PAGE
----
Lastly, let’s look at the VIX/VIX3M relative-strength chart.
VIX/VIX3M Relative Strength Chart
Most traders tend to focus solely on the VIX, which is a measurement of the anticipated volatility being priced into S&P 500 options for the next 30 days, when they think about measuring trader sentiment.
However, as we’ve covered in the past, sometimes focusing only on the next 30 days isn’t a long enough view. Sometimes it is helpful to expand your horizons out to the next three months, or 90 days.
When traders need a longer-term outlook, they can look at the CBOE S&P 500 3-Month Volatility Index (VIX3M), which is a measurement of the anticipated volatility being priced into S&P 500 options for next 90 days.
By comparing the value of the VIX to the value of the VIX3M, you can identify periods when trader sentiment has turned extremely bearish and when it has normalized.
Because these volatility indexes measure the magnitude of the price movement traders believe the S&P 500 may make during the measured time frame, the value of the VIX3M is usually higher than the value of the VIX.
After all, if you give the market three months to make a move — like the VIX3M measures — instead of just one month — like the VIX measures — it has a greater chance of making a larger move.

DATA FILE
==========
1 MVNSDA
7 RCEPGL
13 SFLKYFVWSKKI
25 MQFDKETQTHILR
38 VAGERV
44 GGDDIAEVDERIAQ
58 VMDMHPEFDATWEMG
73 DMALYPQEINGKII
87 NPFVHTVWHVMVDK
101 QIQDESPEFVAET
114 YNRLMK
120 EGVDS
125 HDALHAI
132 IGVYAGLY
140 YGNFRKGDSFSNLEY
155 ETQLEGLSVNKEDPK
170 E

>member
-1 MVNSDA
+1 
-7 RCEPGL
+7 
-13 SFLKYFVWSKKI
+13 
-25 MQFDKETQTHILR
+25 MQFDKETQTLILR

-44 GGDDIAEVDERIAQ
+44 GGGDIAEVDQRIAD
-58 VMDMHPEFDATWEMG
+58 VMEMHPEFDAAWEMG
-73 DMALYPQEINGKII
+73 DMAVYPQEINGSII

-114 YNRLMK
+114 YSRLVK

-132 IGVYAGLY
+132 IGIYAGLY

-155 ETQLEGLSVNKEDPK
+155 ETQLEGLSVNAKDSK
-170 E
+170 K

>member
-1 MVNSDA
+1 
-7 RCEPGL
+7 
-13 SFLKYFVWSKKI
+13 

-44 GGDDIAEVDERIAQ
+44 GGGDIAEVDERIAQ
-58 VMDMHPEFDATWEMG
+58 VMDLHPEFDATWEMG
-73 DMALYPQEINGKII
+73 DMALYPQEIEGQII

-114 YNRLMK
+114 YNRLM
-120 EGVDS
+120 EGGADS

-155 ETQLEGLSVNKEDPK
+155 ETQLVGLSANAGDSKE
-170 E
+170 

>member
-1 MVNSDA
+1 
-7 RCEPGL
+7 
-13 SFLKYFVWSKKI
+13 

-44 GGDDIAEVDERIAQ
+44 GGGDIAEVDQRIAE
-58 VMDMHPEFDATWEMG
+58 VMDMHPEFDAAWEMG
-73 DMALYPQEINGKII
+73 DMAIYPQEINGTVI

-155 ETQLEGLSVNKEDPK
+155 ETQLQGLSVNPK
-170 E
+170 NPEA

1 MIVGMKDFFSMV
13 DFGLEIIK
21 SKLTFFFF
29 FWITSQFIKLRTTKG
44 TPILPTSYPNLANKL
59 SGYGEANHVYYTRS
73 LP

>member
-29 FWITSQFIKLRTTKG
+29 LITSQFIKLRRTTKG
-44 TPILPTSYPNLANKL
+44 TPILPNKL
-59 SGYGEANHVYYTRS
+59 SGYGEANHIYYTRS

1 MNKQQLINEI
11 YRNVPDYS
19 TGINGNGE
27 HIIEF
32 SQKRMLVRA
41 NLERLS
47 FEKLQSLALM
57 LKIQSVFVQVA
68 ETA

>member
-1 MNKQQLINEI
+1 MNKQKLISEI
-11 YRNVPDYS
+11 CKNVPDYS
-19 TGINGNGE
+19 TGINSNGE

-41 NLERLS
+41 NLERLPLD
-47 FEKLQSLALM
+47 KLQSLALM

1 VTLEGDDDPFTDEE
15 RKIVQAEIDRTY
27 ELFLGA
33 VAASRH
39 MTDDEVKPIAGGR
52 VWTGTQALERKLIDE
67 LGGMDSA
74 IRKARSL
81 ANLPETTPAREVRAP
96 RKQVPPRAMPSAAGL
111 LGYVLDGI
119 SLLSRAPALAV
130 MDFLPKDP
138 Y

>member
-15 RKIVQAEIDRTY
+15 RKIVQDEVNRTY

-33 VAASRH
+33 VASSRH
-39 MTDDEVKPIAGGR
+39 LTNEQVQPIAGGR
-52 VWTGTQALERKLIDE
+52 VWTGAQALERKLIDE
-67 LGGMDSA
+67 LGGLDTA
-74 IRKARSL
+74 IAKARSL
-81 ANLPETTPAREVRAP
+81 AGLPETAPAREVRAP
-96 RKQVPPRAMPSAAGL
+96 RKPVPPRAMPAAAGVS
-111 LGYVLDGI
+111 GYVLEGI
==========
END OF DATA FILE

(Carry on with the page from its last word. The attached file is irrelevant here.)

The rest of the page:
Interestingly, there are times when traders will price in a greater chance of a larger move in the short-term than in the long-term because they are nervous the market is about to drop. This pushes the value of the VIX up higher than the value of the VIX3M.
The easiest way to compare the value of the VIX to the value of the VIX3M is to create a relative-strength chart of the indexes where you divide the value of the VIX by the value of the VIX3M.
Typically, the VIX/VIX3M relative-strength chart will have a value less than one because the value of the VIX is usually less than the value of the VIX3M.
During periods of high market stress, the VIX/VIX3M relative-strength chart will often have a value greater than one because traders are pushing the value of the VIX higher than the value of the VIX3M.
So, where is the VIX/VIX3M now?
According to Fig. 4, the VIX/VIX3M is flirting with one, meaning the VIX is starting to outpace the VIX3M.
The VIX/VIX3M closed above one on June 11 and has crossed above one four times since then during market hours.
This tells us bearish concern is becoming more acute.
The Bottom Line
The warning signs we’ve highlighted above are no more than potential red flags at this point. We’ve seen traders become concerned in the past only to see that concern fade away as more positive news has emerged.
We’ll be watching the news this next week for any signs that states and cities may start moving back toward stricter shelter-in-place policies because of the surging number of COVID-19 cases.
We’re also approaching second-quarter earnings season in a few weeks, which will provide a much-needed glimpse into the health of corporate America.
InvestorPlace advisers John Jagerson and S. Wade Hansen, both Chartered Market Technician (CMT) designees, are co-founders of LearningMarkets.com, as well as the co-editors of Strategic Trader.